Exploits and Adventures of Brigadier Gerard

ISBN-10: 0940322730
ISBN-13: 9780940322738
Edition: 2001
List price: $18.95 Buy it from $1.97
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Description: Having killed off Sherlock Holmes, Sir Arthur Conan Doyle began a new series of tales on a very different theme. Brigadier Gerard is an officer in Napoleon's army?recklessly brave, engagingly openhearted, and unshakable, if not a little absurd, in  More...

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Book details

List price: $18.95
Copyright year: 2001
Publisher: New York Review of Books, Incorporated, The
Publication date: 4/30/2001
Binding: Paperback
Pages: 417
Size: 5.25" wide x 8.25" long x 1.25" tall
Weight: 0.946
Language: English

Having killed off Sherlock Holmes, Sir Arthur Conan Doyle began a new series of tales on a very different theme. Brigadier Gerard is an officer in Napoleon's army?recklessly brave, engagingly openhearted, and unshakable, if not a little absurd, in his devotion to the enigmatic Emperor. The Brigadier's wonderful comic adventures, long established in the affections of Conan Doyle's admirers as second only to those of the incomparable Holmes, are sure to find new devotees among the ardent fans of such writers as Patrick O'Brian and George MacDonald Fraser.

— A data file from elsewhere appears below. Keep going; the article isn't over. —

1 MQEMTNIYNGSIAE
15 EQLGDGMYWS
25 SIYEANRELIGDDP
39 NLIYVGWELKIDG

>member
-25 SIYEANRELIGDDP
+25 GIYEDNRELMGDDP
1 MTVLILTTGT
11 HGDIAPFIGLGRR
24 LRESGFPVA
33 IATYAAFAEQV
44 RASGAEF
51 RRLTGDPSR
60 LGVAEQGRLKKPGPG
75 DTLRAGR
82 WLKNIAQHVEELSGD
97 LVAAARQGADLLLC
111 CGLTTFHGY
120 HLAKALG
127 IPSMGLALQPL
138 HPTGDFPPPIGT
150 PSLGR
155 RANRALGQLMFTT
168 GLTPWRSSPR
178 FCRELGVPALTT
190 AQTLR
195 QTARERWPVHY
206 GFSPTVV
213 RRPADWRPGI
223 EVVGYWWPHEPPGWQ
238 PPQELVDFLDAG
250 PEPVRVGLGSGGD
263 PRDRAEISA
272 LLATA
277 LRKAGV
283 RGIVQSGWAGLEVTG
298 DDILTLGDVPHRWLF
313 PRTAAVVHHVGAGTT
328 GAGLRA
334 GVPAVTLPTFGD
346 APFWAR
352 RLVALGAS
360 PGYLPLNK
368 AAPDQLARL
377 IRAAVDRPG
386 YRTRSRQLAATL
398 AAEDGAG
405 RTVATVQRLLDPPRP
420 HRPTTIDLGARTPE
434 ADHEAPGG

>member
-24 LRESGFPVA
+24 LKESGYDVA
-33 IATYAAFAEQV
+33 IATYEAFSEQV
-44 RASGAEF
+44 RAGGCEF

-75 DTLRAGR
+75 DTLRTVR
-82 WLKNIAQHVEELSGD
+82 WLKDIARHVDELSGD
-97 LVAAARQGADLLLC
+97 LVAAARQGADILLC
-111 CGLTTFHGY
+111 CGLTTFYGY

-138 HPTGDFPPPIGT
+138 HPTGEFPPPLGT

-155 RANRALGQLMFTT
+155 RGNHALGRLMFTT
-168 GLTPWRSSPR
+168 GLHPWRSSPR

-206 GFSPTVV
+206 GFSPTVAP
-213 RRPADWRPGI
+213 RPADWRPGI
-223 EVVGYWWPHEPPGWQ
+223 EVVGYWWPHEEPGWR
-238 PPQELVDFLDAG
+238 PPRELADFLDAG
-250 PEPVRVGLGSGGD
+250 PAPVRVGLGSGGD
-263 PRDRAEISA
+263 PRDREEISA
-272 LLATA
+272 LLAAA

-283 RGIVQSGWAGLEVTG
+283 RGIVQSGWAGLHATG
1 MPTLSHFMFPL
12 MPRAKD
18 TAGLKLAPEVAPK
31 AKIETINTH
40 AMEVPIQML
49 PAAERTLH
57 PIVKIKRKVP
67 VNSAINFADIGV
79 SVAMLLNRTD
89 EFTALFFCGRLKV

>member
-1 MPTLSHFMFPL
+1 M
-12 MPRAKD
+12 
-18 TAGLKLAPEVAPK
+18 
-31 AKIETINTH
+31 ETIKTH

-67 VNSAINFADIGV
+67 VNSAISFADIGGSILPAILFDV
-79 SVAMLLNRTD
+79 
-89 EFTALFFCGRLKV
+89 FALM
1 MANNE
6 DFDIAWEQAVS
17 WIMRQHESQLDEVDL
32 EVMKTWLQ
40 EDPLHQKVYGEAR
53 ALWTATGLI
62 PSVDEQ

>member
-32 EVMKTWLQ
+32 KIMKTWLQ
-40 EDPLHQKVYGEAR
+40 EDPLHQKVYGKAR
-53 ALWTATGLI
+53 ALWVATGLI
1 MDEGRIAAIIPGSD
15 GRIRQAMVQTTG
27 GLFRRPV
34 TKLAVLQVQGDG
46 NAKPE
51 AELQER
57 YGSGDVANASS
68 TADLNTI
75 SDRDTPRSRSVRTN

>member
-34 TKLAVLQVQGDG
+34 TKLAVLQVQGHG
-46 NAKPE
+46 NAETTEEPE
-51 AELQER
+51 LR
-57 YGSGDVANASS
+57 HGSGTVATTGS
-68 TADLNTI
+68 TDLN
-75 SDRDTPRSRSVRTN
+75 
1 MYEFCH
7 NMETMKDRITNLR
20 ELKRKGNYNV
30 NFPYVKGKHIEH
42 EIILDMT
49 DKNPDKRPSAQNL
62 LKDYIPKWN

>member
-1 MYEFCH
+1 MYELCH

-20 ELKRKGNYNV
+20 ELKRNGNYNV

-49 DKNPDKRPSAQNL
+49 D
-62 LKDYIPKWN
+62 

The most famous fictional detective in the world is Arthur Conan Doyle's Sherlock Holmes. However, Doyle was, at best, ambivalent about his immensely successful literary creation and, at worst, resentful that his more "serious" fiction was relatively ignored. Born in Edinburgh, Doyle studied medicine from 1876 to 1881 and received his M.D. in 1885. He worked as a military physician in South Africa during the Boer War and was knighted in 1902 for his exceptional service. Doyle was drawn to writing at an early age. Although he attempted to enter private practice in Southsea, Portsmouth, in 1882, he soon turned to writing in his spare time; it eventually became his profession. As a Liberal Unionist, Doyle ran, unsuccessfully, for Parliament in 1903. During his later years, Doyle became an avowed spiritualist. Doyle sold his first story, "The Mystery of the Sasassa Valley," to Chambers' Journal in 1879. When Doyle published the novel, A Study in Scarlet in 1887, Sherlock Holmes was introduced to an avid public. Doyle is reputed to have used one of his medical professors, Dr. Joseph Bell, as a model for Holmes's character. Eventually, Doyle wrote three additional Holmes novels and five collections of Holmes short stories. A brilliant, though somewhat eccentric, detective, Holmes employs scientific methods of observation and deduction to solve the mysteries that he investigates. Although an "amateur" private detective, he is frequently called upon by Scotland Yard for assistance. Holmes's assistant, the faithful Dr. Watson, provides a striking contrast to Holmes's brilliant intellect and, in Doyle's day at least, serves as a character with whom the reader can readily identify. Having tired of Holmes's popularity, Doyle even tried to kill the great detective in "The Final Problem" but was forced by an outraged public to resurrect him in 1903. Although Holmes remained Doyle's most popular literary creation, Doyle wrote prolifically in other genres, including historical adventure, science fiction, and supernatural fiction. Despite Doyle's sometimes careless writing, he was a superb storyteller. His great skill as a popular author lay in his technique of involving readers in his highly entertaining adventures.